A coordinated rate-cutting effort by the world's central banks failed to push bank stocks and the broader markets higher Wednesday.

Financial stocks and the broader market seesawed throughout the day, with financials opening sharply lower and later recovering, only to falter late in the day.

The KBW Bank Index fell 2.88%. The Dow Jones industrial average dropped 2%, to 9,258.10, and the Standard & Poor's 500 dropped 1.13%.

After Japan's Nikkei index slid more than 9% Wednesday, central banks around the world, including the Federal Reserve Board, announced interest rate cuts meant to stanch the massive sell-offs in the global markets.

The Fed cut its key interest rate 50 basis points, to 1.5%.

Though stocks, particularly banking ones, rallied Wednesday afternoon, the lift did not last.

Brett Rabatin, an analyst at First Horizon National Corp.'s FTN Midwest Securities Research, said the brief rally was the result of "deep-value investors" scouting out institutions they believe "will make it" through the crisis. "The riskier institutions, with tighter capital ratios and credit issues, will continue to be volatile."

The KBW index sank more than 10% in early trading. However, Joseph C. Morrissey, managing director of bank and thrift stocks at Boenning & Scattergood Inc. of West Conshohocken, Pa., said the sell-off was actually not as bad as it could have been.

"Banks in some cases have bottomed out, but the overall sell-offs could have been a lot more accelerated," Mr. Morrissey said.

While the market reaction Wednesday suggested investors were not sure the Fed's rate cut would be enough to help banks, Mr. Morrissey said that most banks should be able to weather the storm, particularly since the yield curve is at its steepest since 2002.

"But we've got a long road ahead of us to get to that point," he added.

Peter McCorry, a senior trader at KBW Inc.'s Keefe, Bruyette & Woods Inc., said that while Wednesday's move to shore up the markets may not have been received with open arms its impact should be felt over time.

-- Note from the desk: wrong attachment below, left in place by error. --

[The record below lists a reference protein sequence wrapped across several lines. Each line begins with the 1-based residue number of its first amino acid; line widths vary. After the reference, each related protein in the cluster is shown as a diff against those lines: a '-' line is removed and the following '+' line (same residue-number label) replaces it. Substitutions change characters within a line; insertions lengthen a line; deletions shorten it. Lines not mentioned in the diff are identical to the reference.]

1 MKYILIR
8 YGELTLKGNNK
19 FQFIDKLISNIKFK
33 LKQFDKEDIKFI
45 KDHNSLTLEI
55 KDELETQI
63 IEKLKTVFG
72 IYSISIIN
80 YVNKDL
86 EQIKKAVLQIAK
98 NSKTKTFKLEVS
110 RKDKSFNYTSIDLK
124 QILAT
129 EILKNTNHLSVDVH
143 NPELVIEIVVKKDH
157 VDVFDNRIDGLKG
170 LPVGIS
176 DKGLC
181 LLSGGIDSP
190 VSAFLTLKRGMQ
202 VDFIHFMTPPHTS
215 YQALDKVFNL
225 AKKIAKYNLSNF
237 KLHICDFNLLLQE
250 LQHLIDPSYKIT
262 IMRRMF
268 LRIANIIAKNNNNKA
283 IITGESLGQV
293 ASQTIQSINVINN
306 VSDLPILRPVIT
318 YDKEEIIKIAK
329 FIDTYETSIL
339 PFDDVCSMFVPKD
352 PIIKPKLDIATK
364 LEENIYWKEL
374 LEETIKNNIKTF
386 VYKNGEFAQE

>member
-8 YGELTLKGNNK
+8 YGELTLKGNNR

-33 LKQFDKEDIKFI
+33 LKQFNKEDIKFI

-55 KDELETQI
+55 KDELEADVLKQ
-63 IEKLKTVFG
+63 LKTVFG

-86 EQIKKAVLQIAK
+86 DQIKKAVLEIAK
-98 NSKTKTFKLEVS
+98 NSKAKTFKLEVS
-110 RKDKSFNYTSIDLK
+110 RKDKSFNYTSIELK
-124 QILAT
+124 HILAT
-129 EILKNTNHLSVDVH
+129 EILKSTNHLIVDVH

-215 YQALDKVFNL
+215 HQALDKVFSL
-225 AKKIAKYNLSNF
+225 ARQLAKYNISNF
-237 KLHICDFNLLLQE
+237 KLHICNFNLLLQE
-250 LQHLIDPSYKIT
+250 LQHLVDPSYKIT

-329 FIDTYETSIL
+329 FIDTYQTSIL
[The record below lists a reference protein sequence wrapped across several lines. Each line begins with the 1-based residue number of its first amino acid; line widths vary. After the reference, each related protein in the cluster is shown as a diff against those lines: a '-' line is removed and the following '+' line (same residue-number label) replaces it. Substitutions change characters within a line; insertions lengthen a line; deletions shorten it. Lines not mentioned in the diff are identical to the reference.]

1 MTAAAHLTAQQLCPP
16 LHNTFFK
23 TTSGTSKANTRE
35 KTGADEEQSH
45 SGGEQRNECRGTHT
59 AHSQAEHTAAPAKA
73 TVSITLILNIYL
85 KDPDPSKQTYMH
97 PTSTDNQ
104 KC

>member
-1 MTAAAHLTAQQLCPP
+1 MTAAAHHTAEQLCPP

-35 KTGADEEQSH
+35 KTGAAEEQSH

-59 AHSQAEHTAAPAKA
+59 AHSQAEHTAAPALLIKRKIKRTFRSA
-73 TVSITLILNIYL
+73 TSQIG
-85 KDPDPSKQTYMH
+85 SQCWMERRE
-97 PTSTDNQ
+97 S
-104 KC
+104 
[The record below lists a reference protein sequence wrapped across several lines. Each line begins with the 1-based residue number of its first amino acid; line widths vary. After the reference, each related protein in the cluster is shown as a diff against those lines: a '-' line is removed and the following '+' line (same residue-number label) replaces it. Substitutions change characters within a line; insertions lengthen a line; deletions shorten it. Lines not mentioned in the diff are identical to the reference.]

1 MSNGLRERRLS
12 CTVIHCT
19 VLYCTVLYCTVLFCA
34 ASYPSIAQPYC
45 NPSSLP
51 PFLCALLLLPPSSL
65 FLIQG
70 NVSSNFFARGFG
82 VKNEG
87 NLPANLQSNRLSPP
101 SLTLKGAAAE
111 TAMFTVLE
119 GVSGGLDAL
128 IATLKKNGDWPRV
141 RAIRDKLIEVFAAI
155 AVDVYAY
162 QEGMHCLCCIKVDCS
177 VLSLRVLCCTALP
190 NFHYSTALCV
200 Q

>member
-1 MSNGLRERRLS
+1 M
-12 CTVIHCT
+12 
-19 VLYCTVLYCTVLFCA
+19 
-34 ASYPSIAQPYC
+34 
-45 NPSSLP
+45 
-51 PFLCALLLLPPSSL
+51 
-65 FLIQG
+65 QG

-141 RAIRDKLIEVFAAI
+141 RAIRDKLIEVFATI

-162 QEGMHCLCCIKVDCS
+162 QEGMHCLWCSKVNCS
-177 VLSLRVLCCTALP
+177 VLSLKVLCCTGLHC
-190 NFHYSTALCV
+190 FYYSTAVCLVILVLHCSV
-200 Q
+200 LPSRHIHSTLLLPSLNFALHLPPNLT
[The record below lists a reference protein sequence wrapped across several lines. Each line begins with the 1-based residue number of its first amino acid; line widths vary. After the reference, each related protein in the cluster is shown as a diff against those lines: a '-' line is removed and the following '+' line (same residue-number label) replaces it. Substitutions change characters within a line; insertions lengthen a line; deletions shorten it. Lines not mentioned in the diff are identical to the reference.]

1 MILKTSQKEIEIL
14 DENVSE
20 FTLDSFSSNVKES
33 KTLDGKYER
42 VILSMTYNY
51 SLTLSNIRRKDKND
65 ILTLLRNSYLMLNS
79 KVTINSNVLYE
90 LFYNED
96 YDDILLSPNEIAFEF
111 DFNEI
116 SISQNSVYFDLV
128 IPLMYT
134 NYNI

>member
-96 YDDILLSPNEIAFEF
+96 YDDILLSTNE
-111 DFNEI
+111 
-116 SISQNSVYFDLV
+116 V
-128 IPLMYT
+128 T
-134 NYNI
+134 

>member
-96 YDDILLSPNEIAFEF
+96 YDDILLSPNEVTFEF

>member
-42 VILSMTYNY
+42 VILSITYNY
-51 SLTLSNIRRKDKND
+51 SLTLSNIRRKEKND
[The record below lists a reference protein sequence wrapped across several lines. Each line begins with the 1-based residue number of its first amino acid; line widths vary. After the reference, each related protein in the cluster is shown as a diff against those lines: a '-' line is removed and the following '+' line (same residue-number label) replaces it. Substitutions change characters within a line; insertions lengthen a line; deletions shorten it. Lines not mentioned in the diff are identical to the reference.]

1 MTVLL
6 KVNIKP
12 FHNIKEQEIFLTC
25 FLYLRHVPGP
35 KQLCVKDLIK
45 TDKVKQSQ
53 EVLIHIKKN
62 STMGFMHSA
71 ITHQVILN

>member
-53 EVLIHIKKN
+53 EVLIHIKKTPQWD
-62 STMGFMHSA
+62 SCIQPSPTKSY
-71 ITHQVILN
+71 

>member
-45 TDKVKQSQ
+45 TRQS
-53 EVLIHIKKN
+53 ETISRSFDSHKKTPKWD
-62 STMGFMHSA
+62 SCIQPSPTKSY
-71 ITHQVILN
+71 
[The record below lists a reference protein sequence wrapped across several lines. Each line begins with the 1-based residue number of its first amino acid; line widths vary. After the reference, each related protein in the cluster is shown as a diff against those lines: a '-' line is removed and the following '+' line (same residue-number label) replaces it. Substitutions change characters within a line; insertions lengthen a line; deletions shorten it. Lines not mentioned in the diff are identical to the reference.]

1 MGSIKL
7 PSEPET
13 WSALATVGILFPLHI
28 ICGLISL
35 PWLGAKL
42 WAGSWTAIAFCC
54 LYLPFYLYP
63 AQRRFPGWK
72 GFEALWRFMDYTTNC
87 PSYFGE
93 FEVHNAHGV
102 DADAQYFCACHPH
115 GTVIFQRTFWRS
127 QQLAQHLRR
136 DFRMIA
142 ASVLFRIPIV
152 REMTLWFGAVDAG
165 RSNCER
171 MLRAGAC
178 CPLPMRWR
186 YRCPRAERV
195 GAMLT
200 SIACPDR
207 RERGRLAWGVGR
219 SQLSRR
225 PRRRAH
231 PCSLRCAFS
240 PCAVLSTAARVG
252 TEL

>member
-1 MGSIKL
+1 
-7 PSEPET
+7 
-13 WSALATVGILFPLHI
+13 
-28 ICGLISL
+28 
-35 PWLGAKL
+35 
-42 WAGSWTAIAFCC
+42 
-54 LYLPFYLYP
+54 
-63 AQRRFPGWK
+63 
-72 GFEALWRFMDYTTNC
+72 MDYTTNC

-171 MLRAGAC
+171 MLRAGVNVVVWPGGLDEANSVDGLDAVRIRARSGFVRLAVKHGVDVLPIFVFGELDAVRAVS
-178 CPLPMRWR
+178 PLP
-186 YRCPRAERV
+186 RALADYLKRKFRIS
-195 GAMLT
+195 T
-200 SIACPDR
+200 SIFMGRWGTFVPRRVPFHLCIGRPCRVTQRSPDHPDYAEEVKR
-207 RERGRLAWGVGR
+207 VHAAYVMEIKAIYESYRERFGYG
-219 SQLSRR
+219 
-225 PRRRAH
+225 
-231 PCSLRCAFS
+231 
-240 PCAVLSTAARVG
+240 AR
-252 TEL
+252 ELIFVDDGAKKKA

"In the longer term, all of the safety nets that the Fed and the global banks are casting are certainly going to be a positive," Mr. McCorry said.

"The sentiment behind the global coordinated effort to bolster the system is more important than the amount" by which rates are cut, he said. "We're fighting a confidence battle, and it had to be an united front."

Chris Nichols and Steve Brown, senior bank executives at Pacific Coast Bankers' Bancshares, wrote in a research note issued Wednesday that the Fed's emergency cut "will further hurt banks' net interest margins and increase prepayments to the extent that the credit markets get restored." However, the cut will have "a large psychological effect."

The agreement between Citigroup Inc. and Wells Fargo & Co. to extend negotiations in their legal battle over Wachovia Corp. until Friday sent Citi and Wachovia shares down. Citi shed 5%, and Wachovia lost 3.6%, while Wells gained 4.3%.

Bank of America Corp. fell 7% after settling with federal and state regulators over charges that it misled clients on auction-rate securities by claiming the products were liquid and cash-like when they were not. Other decliners included Regions Financial Corp., which fell 8.4%; Comerica Inc., which dropped 10.7%; Huntington Bancshares Inc., which fell 11.5%.

Gainers included Bank of New York Mellon Corp., which rose 7.9%; Fifth Third Bancorp, which rose 8.2%; State Street Corp., which rose 9.1%; and PacWest Bancorp, which climbed 11.8%.

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